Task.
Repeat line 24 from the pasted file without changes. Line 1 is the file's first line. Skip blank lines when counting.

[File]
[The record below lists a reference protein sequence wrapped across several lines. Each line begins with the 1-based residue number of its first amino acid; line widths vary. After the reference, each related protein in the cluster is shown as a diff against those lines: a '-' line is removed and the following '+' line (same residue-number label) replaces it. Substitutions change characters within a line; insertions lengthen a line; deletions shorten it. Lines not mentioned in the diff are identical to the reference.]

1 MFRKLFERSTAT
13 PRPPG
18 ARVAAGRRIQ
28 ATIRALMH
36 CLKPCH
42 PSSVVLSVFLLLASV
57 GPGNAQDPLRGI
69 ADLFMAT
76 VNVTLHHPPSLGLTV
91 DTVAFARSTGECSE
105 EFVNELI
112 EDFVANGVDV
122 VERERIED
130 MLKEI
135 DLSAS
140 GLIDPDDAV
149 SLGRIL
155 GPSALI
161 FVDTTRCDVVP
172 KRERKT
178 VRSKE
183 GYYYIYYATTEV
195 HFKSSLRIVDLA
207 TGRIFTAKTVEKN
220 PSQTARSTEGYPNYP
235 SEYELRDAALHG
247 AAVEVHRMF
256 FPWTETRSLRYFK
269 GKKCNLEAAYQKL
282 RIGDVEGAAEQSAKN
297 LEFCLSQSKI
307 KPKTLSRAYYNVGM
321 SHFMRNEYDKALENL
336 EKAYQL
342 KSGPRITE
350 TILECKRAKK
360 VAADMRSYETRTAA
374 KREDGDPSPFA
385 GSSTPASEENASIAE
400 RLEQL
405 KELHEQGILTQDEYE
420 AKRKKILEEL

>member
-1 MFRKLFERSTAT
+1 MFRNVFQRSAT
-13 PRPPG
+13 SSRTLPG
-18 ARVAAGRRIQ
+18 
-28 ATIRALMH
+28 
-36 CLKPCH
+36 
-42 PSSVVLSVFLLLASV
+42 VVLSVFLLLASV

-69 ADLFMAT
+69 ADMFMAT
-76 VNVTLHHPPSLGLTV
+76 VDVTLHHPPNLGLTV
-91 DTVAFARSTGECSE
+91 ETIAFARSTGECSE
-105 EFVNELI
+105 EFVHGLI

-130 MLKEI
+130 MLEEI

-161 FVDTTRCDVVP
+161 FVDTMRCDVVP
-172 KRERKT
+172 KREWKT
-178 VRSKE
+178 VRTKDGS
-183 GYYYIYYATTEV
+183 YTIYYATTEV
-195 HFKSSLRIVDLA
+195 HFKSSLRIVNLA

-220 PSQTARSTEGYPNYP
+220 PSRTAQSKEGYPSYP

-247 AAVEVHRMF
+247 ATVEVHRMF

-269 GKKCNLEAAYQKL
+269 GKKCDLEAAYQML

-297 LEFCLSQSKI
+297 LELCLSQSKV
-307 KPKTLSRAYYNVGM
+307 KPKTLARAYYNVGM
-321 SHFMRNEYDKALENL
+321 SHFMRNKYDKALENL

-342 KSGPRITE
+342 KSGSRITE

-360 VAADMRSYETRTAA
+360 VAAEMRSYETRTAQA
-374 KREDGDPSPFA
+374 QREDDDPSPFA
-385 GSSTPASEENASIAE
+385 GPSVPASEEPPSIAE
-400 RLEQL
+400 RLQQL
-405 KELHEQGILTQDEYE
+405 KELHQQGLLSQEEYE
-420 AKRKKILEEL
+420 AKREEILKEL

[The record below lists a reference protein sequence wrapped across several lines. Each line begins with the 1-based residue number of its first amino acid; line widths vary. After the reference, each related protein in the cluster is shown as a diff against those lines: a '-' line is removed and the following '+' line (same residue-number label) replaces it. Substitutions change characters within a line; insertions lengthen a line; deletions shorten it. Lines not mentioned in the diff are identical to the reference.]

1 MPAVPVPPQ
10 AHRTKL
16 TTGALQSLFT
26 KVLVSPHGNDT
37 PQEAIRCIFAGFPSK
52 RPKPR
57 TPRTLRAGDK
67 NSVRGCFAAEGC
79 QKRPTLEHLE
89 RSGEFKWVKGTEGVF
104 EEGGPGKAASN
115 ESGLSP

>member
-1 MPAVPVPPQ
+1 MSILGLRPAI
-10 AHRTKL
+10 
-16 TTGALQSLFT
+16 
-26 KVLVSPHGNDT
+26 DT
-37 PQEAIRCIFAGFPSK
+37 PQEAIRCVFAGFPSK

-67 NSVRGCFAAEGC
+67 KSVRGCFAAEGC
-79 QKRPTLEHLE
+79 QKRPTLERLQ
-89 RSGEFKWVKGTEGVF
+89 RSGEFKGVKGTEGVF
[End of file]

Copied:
195 HFKSSLRIVDLA